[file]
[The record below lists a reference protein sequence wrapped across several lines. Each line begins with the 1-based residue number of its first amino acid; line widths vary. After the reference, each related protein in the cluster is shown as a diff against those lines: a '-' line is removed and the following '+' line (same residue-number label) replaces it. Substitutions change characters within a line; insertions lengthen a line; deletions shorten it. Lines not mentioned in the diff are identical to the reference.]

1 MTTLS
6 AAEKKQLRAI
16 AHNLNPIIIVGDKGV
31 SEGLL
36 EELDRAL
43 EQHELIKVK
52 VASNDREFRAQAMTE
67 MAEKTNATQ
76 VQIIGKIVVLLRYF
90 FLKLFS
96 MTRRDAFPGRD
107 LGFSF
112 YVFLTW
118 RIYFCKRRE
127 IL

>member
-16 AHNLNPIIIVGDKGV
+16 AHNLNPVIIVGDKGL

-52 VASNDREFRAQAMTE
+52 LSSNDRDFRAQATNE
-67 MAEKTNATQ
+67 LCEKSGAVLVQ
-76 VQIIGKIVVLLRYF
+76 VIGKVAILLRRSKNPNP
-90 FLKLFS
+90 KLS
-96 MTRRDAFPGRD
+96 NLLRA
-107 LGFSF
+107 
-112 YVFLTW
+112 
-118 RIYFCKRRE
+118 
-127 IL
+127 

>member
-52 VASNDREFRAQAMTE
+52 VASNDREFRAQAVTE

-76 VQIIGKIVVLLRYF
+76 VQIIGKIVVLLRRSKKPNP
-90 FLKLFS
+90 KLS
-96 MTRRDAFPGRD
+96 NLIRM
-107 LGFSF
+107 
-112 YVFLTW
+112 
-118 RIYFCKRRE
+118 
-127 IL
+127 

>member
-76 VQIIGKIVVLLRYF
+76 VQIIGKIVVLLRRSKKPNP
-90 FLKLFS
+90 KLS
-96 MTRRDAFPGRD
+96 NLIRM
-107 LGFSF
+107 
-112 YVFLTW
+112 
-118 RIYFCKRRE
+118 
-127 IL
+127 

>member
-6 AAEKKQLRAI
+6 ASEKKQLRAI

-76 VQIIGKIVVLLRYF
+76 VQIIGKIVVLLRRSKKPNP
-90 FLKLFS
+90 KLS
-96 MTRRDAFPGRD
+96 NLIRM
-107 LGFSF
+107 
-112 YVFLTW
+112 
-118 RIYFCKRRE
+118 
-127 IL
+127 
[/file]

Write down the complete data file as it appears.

[The record below lists a reference protein sequence wrapped across several lines. Each line begins with the 1-based residue number of its first amino acid; line widths vary. After the reference, each related protein in the cluster is shown as a diff against those lines: a '-' line is removed and the following '+' line (same residue-number label) replaces it. Substitutions change characters within a line; insertions lengthen a line; deletions shorten it. Lines not mentioned in the diff are identical to the reference.]

1 MTTLS
6 AAEKKQLRAI
16 AHNLNPIIIVGDKGV
31 SEGLL
36 EELDRAL
43 EQHELIKVK
52 VASNDREFRAQAMTE
67 MAEKTNATQ
76 VQIIGKIVVLLRYF
90 FLKLFS
96 MTRRDAFPGRD
107 LGFSF
112 YVFLTW
118 RIYFCKRRE
127 IL

>member
-16 AHNLNPIIIVGDKGV
+16 AHNLNPVIIVGDKGL

-52 VASNDREFRAQAMTE
+52 LSSNDRDFRAQATNE
-67 MAEKTNATQ
+67 LCEKSGAVLVQ
-76 VQIIGKIVVLLRYF
+76 VIGKVAILLRRSKNPNP
-90 FLKLFS
+90 KLS
-96 MTRRDAFPGRD
+96 NLLRA
-107 LGFSF
+107 
-112 YVFLTW
+112 
-118 RIYFCKRRE
+118 
-127 IL
+127 

>member
-52 VASNDREFRAQAMTE
+52 VASNDREFRAQAVTE

-76 VQIIGKIVVLLRYF
+76 VQIIGKIVVLLRRSKKPNP
-90 FLKLFS
+90 KLS
-96 MTRRDAFPGRD
+96 NLIRM
-107 LGFSF
+107 
-112 YVFLTW
+112 
-118 RIYFCKRRE
+118 
-127 IL
+127 

>member
-76 VQIIGKIVVLLRYF
+76 VQIIGKIVVLLRRSKKPNP
-90 FLKLFS
+90 KLS
-96 MTRRDAFPGRD
+96 NLIRM
-107 LGFSF
+107 
-112 YVFLTW
+112 
-118 RIYFCKRRE
+118 
-127 IL
+127 

>member
-6 AAEKKQLRAI
+6 ASEKKQLRAI

-76 VQIIGKIVVLLRYF
+76 VQIIGKIVVLLRRSKKPNP
-90 FLKLFS
+90 KLS
-96 MTRRDAFPGRD
+96 NLIRM
-107 LGFSF
+107 
-112 YVFLTW
+112 
-118 RIYFCKRRE
+118 
-127 IL
+127 